Bach: Cantatas, BWV 208 & 215

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LABELS: Philips
WORKS: Cantatas, BWV 208 & 215
PERFORMER: Monika Frimmer, Lynne Dawson (soprano), John Elwes (tenor), David Wilson-Johnson (bass);; Orchestra & Choir of the Age of Enlightenment/Gustav Leonhardt
CATALOGUE NO: 454 467-2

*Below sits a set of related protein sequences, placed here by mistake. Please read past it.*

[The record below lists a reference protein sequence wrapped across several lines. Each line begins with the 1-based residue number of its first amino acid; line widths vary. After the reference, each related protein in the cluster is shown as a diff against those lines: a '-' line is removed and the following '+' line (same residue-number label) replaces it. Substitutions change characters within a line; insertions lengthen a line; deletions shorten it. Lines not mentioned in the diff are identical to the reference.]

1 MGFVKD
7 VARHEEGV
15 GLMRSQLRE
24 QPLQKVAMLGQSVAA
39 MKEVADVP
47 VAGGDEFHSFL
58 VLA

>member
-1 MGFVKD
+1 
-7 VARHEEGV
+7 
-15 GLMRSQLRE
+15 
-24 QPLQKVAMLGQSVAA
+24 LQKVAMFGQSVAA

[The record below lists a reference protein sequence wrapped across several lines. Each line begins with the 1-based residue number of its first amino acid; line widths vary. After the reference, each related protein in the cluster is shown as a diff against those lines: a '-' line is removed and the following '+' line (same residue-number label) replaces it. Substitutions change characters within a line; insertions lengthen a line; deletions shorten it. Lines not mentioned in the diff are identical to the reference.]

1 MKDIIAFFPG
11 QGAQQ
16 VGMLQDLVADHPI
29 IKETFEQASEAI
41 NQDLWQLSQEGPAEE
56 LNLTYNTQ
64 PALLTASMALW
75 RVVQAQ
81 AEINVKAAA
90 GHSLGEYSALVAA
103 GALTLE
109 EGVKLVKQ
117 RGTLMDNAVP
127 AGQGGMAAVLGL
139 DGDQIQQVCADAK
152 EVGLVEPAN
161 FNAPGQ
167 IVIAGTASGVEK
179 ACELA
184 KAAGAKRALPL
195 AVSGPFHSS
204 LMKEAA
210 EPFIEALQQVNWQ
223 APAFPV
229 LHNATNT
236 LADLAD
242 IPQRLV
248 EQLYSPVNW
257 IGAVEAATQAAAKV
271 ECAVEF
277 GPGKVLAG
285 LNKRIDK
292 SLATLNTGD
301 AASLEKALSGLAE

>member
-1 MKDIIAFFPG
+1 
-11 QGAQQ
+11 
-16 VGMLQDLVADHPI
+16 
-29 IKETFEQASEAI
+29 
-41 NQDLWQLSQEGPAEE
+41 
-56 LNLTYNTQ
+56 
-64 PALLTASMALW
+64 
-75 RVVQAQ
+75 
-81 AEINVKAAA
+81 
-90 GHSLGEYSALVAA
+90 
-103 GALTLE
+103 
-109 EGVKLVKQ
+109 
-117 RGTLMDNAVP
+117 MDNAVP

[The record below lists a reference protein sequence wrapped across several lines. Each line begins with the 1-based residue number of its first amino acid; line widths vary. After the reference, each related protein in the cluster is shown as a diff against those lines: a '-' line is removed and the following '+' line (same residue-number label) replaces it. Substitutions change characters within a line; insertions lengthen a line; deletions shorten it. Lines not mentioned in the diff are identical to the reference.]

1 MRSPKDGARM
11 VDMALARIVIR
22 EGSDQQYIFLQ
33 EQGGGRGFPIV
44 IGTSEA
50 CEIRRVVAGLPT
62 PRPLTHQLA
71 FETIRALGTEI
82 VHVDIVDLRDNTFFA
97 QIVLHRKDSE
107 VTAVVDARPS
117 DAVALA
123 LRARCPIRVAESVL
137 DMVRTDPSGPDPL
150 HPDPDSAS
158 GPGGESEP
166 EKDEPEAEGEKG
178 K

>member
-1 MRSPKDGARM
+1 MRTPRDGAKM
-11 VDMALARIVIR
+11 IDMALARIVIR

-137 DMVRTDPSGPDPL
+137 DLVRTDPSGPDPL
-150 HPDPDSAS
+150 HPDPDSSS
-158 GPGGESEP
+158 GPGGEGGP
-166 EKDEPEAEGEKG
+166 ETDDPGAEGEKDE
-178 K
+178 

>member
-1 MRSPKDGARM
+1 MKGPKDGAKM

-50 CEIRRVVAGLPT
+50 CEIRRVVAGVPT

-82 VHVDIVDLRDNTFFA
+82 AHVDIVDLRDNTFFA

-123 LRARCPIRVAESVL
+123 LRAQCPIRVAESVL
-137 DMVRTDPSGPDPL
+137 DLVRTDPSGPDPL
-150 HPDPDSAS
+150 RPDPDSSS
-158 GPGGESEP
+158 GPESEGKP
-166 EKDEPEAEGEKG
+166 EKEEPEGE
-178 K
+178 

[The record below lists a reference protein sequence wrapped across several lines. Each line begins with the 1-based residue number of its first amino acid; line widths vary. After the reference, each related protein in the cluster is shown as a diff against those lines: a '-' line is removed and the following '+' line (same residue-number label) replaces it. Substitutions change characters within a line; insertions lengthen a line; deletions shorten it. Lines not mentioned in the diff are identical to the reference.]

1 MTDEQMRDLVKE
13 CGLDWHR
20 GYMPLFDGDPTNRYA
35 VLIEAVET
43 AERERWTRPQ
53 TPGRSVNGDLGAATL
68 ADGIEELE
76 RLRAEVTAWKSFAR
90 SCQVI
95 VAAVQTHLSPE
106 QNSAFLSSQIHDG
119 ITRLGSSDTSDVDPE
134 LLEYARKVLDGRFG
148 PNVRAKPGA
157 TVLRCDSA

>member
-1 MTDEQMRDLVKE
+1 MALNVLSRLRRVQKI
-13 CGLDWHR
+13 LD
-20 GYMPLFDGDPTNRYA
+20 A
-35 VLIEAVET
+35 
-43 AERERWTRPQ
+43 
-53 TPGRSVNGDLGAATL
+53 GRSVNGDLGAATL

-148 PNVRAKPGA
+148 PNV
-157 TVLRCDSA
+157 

Gustav Leonhardt and the Orchestra and Choir of the Age of Enlightenment have already issued six of Bach’s secular cantatas on Philips. Now comes their fourth volume. It contains a Leipzig ‘dramma per musica’ (1734), for the first anniversary of elector Friedrich Augustus the Second’s accession to the Polish throne, and an earlier Weimar cantata (c1713) for the birthday of Duke Christian of Saxe-Weissenfels. These are captivating pieces, with colourful, strikingly imaginative instrumentation, resonant choruses and several ravishing arias. The most famous of these last-mentioned is the one we affectionately call ‘Sheep may safely graze’, providing an idyll of unsurpassed pastoral lyricism in Duke Christian’s birthday panegyric. Soprano Lynne Dawson could hardly have been a better choice yet the piece just fails to exert its magic. There are small tuning problems, above all in the lovely preceding recitative, but the singing of the aria is too artful and not sufficiently ingenuous. But it is the dreary legato, lustreless – even, at times, relentless – recorder playing which disappoints most of all. Emma Kirkby (Hyperion) and Erika Köth (EMI), in their very different ways, provide a much simpler and more affectionate account of the piece. The Leipzig work comes off well but tenor John Elwes, though impressive in his virtuoso aria, cannot conceal vocal strain in the linked recitative. Notwithstanding several highly successful numbers, Ton Koopman (Erato), and Peter Schreier (Berlin Classics) offer stronger all-round performances. A mixed pleasure. Nicholas Anderson